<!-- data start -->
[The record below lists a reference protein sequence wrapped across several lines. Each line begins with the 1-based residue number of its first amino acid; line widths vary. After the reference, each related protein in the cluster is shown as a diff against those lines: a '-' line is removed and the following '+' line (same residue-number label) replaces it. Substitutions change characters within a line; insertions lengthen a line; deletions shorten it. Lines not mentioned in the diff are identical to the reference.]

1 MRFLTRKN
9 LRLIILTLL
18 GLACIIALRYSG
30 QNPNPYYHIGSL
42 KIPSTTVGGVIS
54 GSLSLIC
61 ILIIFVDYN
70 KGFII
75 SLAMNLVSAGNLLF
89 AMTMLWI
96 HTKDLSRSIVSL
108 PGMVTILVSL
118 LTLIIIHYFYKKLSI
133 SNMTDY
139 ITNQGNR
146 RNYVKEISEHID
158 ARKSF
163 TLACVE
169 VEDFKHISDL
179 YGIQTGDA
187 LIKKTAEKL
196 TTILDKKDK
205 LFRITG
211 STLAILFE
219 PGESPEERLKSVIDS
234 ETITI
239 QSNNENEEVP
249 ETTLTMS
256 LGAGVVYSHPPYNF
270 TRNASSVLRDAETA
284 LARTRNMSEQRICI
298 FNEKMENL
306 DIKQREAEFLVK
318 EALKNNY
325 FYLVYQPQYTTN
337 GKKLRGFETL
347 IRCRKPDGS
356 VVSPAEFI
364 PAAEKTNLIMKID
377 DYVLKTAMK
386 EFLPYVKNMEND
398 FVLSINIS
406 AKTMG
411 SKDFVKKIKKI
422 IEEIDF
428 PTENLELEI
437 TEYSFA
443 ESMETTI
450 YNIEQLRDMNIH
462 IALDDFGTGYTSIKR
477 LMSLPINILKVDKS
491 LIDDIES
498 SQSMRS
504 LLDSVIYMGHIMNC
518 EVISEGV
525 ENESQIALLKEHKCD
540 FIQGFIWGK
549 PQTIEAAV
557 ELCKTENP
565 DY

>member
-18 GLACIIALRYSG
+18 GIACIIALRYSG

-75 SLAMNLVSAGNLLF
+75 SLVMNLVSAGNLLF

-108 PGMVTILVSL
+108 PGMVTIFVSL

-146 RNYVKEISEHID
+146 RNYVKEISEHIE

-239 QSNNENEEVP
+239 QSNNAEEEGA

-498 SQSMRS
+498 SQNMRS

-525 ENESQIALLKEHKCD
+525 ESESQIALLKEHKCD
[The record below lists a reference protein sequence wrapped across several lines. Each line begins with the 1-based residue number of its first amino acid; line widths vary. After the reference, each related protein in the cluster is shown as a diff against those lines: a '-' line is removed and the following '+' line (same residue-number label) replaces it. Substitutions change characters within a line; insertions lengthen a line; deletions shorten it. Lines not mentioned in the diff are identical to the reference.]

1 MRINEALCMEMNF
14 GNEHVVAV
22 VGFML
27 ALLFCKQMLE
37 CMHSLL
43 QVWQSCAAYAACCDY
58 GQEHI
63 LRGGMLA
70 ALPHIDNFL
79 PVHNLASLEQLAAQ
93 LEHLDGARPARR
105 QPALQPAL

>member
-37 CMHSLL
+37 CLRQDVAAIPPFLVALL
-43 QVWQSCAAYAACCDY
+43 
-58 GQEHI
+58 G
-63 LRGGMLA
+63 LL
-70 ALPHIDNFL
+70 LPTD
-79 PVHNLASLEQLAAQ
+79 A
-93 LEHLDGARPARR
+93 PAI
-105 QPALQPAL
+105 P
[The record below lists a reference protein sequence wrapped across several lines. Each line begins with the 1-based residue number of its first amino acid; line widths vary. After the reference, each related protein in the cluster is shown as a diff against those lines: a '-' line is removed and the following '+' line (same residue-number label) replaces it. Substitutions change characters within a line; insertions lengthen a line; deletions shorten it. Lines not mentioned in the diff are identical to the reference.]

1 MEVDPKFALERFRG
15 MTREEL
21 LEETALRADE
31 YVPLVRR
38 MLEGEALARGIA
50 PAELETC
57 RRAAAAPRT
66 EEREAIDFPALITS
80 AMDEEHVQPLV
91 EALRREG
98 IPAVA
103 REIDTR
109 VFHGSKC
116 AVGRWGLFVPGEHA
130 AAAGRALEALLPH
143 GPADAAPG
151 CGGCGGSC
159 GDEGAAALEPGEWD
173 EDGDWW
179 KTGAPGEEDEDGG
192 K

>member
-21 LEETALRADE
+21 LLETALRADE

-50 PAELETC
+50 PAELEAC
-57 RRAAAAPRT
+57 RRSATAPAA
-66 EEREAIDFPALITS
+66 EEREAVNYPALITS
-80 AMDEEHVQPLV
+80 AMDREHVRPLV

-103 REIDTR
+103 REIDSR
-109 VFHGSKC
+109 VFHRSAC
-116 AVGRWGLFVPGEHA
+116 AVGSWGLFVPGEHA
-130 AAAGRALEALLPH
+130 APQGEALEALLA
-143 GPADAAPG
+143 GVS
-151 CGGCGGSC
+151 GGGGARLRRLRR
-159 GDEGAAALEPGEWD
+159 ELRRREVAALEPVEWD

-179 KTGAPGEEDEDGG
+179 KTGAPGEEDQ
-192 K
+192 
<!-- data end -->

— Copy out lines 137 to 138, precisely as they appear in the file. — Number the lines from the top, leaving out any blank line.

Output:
+66 EEREAVNYPALITS
-80 AMDEEHVQPLV